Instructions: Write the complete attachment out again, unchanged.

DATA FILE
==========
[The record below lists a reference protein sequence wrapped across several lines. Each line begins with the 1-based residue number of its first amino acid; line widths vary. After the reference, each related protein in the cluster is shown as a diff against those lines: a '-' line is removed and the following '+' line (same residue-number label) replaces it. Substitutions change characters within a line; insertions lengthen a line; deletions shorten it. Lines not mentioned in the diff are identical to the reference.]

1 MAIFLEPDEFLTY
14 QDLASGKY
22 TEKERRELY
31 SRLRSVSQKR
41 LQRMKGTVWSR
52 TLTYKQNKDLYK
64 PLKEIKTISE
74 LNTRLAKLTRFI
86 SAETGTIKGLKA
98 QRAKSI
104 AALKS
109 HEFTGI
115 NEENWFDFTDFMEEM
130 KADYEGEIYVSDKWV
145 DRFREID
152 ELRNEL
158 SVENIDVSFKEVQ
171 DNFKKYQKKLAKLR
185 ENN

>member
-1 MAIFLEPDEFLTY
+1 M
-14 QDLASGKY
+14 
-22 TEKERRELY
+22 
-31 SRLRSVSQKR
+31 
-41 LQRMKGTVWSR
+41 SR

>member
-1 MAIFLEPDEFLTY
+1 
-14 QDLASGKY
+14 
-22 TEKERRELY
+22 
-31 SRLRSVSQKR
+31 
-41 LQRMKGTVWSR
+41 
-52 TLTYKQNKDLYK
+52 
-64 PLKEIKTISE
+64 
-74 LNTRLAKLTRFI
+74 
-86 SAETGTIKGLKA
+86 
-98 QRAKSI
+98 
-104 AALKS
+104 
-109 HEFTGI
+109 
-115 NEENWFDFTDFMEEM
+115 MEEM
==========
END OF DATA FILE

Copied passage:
[The record below lists a reference protein sequence wrapped across several lines. Each line begins with the 1-based residue number of its first amino acid; line widths vary. After the reference, each related protein in the cluster is shown as a diff against those lines: a '-' line is removed and the following '+' line (same residue-number label) replaces it. Substitutions change characters within a line; insertions lengthen a line; deletions shorten it. Lines not mentioned in the diff are identical to the reference.]

1 MAIFLEPDEFLTY
14 QDLASGKY
22 TEKERRELY
31 SRLRSVSQKR
41 LQRMKGTVWSR
52 TLTYKQNKDLYK
64 PLKEIKTISE
74 LNTRLAKLTRFI
86 SAETGTIKGLKA
98 QRAKSI
104 AALKS
109 HEFTGI
115 NEENWFDFTDFMEEM
130 KADYEGEIYVSDKWV
145 DRFREID
152 ELRNEL
158 SVENIDVSFKEVQ
171 DNFKKYQKKLAKLR
185 ENN

>member
-1 MAIFLEPDEFLTY
+1 M
-14 QDLASGKY
+14 
-22 TEKERRELY
+22 
-31 SRLRSVSQKR
+31 
-41 LQRMKGTVWSR
+41 SR

>member
-1 MAIFLEPDEFLTY
+1 
-14 QDLASGKY
+14 
-22 TEKERRELY
+22 
-31 SRLRSVSQKR
+31 
-41 LQRMKGTVWSR
+41 
-52 TLTYKQNKDLYK
+52 
-64 PLKEIKTISE
+64 
-74 LNTRLAKLTRFI
+74 
-86 SAETGTIKGLKA
+86 
-98 QRAKSI
+98 
-104 AALKS
+104 
-109 HEFTGI
+109 
-115 NEENWFDFTDFMEEM
+115 MEEM